Inventive step

- E1 was the closest prior art and each of its detergent compositions 1-I to 1-III, 2-I to 2-III or 5-II could serve as a starting point for assessing inventive step.

- The subject-matter of claims 1 and 6 differed from each of these compositions at most in that the hexosaminidase enzyme had to be suitable for removing an already-formed biofilm and in that the use was also directed to this purpose. The objective technical problem, therefore, was to provide a composition which could also remove an already-formed biofilm.

- Since E1, in a preferred embodiment, also described hexosaminidase enzymes which were suitable for removing an already-formed biofilm, to arrive at the subject-matter of claims 1 and 6 the skilled person would merely have had to swap the hexosaminidase enzyme contained in the detergent compositions in question for one which also had activity against an already-formed biofilm. However, doing so did not require any inventive skill. The main request did not involve an inventive step.

VIII. The respondent's appeal case, where relevant for the present decision, can be summarised as follows.

Sufficiency of disclosure

- Example compositions 21 and 22 in Table 1-2 did not contain an additional surfactant (C). Their performance was fully comparable with compositions which contained an additional surfactant.

- Attaining the two desired effects of claims 1 and 6 was a technical feature of their inventions. Interpreted correctly, it was clear that it was a functional feature of the claims that the composition or the enzymes actually achieved these effects. The extensive experimental data in the patent gave the skilled person enough guidance on how to provide a composition with which these effects could be achieved.

- Hence, the inventions as stipulated in claims 1 and 6 were sufficiently disclosed.

Novelty

- E1 did not disclose that the detergent compositions 1-I to 1-III, 2-I to 2-III or 5-II were used for removing an already-formed biofilm. The claimed subject-matter of the main request was novel over E1.

- The board was right to say that the two effects mentioned in the claims were different. Furthermore, the mere fact that a detergent composition contained an antimicrobial component did not tell the skilled person that the composition was necessarily used for removing an already-formed biofilm. This followed from E1 and was corroborated by the patent.

- According to preferred embodiments of E1, the hexosaminidase enzymes had antimicrobial activity and/or the ability to remove biofilms. However, in the context of the detergent compositions in question and the hexosaminidase enzymes they contained, E1 only disclosed the antimicrobial activity of the enzymes.

- E1 did not attribute any effect to using amylase in the detergent compositions in question, let alone any of the effects mentioned in the claims.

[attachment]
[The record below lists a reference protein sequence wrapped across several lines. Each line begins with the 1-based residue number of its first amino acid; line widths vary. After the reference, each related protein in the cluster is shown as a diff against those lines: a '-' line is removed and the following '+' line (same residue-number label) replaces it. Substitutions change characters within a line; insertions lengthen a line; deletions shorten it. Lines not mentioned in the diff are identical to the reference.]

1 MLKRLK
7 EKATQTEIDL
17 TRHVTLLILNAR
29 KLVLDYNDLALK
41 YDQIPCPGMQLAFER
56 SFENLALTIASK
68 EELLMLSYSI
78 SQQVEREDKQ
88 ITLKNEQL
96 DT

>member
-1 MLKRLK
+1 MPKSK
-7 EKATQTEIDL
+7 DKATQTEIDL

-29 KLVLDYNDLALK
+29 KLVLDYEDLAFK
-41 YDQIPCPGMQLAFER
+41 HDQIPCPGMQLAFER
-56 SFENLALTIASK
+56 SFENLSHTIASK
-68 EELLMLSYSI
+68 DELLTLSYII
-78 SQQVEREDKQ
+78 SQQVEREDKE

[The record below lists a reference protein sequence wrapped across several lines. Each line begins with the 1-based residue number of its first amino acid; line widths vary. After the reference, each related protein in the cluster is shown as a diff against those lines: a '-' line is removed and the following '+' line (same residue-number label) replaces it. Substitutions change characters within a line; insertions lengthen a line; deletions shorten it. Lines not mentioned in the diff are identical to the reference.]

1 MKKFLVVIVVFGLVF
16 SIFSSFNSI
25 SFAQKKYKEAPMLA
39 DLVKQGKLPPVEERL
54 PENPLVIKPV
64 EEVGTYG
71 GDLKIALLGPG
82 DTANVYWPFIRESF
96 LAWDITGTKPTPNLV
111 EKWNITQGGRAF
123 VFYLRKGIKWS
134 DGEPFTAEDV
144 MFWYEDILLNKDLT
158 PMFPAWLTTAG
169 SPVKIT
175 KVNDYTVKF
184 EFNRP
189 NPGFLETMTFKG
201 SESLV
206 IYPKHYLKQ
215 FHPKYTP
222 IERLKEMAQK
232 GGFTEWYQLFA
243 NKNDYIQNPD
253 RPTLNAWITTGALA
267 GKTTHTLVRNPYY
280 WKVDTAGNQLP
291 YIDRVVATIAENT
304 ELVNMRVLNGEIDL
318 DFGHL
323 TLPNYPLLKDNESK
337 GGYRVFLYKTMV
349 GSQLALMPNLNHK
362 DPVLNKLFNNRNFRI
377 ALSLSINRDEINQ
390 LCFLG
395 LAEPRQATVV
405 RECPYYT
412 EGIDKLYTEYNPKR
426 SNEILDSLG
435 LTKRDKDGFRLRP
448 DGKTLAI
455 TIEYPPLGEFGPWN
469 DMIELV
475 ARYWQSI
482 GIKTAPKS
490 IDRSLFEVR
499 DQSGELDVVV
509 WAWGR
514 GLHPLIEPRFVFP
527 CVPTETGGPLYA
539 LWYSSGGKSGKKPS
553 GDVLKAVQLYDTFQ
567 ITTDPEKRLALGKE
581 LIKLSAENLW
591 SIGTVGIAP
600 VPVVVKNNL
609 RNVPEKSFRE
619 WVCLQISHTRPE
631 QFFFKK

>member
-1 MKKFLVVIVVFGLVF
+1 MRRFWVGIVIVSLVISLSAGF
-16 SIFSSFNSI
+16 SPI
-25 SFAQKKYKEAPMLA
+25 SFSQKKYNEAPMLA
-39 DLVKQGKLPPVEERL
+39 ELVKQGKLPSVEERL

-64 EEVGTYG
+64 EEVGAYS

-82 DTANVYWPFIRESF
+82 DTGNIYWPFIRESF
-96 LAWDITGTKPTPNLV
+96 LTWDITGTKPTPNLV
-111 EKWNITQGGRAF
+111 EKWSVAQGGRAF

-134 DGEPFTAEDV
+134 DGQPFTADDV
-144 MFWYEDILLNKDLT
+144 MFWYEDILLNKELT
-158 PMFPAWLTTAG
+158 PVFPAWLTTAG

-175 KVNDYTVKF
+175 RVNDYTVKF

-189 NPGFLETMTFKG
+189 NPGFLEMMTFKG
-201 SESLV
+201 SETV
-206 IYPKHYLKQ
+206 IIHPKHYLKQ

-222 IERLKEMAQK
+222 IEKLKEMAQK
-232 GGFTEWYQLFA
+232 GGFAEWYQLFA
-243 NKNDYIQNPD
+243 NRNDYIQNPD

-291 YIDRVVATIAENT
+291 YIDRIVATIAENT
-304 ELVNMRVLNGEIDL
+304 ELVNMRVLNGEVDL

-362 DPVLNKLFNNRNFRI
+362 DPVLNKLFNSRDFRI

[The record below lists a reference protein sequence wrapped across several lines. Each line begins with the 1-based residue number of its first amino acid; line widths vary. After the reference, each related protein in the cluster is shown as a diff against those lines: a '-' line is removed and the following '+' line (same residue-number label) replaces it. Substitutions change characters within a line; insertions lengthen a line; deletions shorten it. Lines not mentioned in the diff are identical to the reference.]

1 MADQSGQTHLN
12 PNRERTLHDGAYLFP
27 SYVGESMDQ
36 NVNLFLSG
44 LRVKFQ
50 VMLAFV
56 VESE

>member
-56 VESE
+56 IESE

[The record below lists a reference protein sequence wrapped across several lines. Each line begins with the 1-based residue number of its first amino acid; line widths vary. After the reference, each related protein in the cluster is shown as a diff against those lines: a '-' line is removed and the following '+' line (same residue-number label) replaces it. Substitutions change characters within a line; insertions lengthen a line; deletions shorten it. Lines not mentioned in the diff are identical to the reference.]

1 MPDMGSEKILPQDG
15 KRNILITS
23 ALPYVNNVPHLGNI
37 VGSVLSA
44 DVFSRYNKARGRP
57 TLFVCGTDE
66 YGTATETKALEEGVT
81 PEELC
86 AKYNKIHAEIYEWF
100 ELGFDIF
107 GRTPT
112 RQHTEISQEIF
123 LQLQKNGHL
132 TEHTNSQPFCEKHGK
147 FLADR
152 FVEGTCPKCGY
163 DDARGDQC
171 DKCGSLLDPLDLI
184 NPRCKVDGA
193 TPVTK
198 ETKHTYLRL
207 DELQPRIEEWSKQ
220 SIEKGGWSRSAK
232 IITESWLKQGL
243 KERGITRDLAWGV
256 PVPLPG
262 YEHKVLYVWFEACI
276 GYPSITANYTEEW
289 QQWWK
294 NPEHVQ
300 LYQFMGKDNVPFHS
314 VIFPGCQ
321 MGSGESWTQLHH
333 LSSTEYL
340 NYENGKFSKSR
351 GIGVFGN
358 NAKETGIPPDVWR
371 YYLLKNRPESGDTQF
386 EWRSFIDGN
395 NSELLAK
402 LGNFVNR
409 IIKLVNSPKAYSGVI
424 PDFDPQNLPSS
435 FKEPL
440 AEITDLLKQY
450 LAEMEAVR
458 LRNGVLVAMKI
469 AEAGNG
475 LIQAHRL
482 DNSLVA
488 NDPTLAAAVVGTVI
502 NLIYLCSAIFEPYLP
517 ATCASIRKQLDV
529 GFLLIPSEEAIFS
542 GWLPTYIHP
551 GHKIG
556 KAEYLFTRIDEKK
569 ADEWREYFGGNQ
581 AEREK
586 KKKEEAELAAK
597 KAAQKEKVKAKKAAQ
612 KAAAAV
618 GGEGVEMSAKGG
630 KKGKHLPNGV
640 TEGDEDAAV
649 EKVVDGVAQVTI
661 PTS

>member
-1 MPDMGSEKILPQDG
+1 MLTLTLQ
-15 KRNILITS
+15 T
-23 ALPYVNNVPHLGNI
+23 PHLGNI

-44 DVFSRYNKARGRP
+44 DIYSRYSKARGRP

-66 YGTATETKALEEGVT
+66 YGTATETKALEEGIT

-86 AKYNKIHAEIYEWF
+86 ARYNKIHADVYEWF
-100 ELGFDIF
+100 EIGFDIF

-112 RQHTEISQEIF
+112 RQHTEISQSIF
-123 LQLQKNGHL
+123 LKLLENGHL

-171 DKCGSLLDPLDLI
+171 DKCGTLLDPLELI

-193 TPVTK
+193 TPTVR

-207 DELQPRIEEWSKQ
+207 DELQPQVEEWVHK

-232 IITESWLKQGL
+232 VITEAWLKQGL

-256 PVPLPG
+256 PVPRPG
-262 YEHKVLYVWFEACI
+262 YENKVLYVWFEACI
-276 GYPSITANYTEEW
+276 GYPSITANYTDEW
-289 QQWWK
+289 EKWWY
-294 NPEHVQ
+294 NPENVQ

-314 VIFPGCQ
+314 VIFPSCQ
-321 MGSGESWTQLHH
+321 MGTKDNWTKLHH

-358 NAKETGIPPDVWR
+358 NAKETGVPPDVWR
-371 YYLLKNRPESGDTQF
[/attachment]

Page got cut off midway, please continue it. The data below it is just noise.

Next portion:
- The board was right to say that it was not credible that any surfactant in any detergent composition was capable of removing an already-formed biofilm.

Inventive step

- The appellant's line of reasoning starting from one of the detergent compositions 1-I to 1-III, 2-I to 2-III or 5-II for the assessment of inventive step was artificial. To conclude that there was no inventive step, precisely one of these compositions would have had to be selected beforehand as they were the only ones which contained a component according to (A) in claims 1 and 6. The appellant's argument was based on knowledge of the invention and thus on hindsight.

- In the case in hand, the skilled person would have considered the only suitable starting point to be the hexosaminidase enzymes that are disclosed in E1 in a general form as having antimicrobial activity and the ability to remove biofilms. The subject-matter of claims 1 and 6 differed from this general disclosure in that the composition comprised component (A).

- As was clear from the experimental data in the patent, e.g. a comparison of examples 4 and 14 with comparative examples 29 and 36, the effect linked to the presence of component (A) was improved composition performance, in terms of both suppressing biofilms and removing an already-formed biofilm. Consequently, the objective technical problem had to be considered that of providing a composition which better suppressed biofilms and better removed an already-formed biofilm. The solution to this objective technical problem in the form of the subject-matter of claims 1 and 6 was not obvious. The main request involved an inventive step.

Reasons for the Decision

1. The respondent's main request on appeal was that the appeal be dismissed. This implied upholding the decision under appeal and maintaining the patent in the form of the first auxiliary request which the opposition division had held allowable.

2. Independent claims 1 and 6 of the main request on appeal (i.e. the first auxiliary request on which the decision under appeal is based) read as follows:

Claim 1:

"Use of a composition for suppressing biofilm formation and removing an already-formed biofilm the composition comprising the following component (A) and component (B):

(A) one or more compounds represented by the general formula (1):

[F1]

R**(1)O-(EO)p-H (1)

wherein R**(1) represents a linear or branched alkyl group or alkenyl group having 8 to 14 carbon atoms; EO represents an ethyleneoxy group; p represents an integer of 0 to 3 and

(B) one or more enzymes selected from the group consisting of hydrase and lyase."

Claim 6:

"A method for suppressing biofilm formation by bringing a composition as defined in any one of claims 1 to 5 into contact with a microorganism and removing an already-formed biofilm."